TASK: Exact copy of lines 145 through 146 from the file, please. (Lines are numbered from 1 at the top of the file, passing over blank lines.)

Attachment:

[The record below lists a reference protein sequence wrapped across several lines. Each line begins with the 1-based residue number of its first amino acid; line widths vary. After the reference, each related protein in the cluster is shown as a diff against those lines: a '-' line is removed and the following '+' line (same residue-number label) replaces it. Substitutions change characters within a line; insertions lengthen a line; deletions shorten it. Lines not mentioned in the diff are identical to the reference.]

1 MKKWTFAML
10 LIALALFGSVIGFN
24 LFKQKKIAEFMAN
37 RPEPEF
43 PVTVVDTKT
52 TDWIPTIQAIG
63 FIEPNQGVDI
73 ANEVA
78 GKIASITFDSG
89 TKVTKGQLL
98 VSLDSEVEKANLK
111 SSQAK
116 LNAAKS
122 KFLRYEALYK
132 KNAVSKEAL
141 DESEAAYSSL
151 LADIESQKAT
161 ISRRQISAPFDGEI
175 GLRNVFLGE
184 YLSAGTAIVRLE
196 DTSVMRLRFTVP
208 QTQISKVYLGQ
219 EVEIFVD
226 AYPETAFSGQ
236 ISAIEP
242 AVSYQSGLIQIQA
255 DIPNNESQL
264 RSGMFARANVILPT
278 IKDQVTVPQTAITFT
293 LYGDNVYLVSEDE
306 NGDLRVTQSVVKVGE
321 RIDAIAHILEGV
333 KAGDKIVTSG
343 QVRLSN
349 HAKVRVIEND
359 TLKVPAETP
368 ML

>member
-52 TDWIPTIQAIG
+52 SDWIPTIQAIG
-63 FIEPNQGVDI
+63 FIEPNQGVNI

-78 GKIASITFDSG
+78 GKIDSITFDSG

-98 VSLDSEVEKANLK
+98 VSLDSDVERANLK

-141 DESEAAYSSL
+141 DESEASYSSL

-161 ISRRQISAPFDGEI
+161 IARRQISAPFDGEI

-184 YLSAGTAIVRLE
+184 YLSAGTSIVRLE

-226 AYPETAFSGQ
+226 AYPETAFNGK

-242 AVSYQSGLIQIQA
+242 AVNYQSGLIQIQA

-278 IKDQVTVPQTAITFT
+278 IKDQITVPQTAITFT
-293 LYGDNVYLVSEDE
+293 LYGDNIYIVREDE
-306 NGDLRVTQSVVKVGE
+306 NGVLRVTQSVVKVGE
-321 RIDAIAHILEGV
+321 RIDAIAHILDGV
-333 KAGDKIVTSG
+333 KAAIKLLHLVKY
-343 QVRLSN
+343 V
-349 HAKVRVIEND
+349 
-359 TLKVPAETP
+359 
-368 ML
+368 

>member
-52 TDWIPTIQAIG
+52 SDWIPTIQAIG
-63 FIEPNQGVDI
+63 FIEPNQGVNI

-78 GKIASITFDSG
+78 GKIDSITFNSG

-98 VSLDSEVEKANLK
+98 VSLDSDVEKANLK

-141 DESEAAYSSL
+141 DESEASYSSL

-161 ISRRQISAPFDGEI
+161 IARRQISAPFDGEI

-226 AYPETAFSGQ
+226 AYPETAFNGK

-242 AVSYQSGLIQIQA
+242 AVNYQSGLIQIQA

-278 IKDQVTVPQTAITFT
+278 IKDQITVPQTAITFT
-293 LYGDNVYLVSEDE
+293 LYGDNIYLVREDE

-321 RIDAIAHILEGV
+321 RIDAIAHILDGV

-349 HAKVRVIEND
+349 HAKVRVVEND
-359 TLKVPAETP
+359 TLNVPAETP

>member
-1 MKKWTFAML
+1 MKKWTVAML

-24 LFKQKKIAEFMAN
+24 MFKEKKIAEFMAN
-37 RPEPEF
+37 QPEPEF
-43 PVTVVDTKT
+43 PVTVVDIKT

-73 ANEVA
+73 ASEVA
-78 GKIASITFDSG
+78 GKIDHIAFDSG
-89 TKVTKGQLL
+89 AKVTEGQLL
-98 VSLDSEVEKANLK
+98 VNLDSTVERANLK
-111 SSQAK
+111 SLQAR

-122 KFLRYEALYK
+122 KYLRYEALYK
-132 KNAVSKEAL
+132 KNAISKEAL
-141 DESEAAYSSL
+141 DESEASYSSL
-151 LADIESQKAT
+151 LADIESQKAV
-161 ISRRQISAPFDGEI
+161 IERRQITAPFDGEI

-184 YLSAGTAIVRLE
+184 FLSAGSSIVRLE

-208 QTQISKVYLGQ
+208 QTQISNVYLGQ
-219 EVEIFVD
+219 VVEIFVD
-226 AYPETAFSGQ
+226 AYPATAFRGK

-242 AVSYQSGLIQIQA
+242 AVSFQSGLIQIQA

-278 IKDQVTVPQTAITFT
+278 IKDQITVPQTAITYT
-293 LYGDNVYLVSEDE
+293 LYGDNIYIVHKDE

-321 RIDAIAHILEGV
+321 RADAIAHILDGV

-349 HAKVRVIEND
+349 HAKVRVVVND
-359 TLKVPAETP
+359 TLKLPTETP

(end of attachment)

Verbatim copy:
+293 LYGDNIYIVHKDE

-321 RIDAIAHILEGV